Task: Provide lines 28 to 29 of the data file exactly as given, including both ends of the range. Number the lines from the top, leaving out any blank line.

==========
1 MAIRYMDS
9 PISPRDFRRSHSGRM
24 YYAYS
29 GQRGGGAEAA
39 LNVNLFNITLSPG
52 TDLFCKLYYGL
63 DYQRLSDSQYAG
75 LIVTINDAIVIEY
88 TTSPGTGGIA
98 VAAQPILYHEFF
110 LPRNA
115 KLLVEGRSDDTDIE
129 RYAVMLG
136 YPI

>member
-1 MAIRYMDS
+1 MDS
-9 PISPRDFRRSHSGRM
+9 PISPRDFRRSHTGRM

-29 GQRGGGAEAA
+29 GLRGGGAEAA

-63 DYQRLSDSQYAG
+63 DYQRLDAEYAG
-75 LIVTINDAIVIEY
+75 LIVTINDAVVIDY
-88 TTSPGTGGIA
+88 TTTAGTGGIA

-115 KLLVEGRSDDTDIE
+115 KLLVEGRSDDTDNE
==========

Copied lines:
-115 KLLVEGRSDDTDIE
+115 KLLVEGRSDDTDNE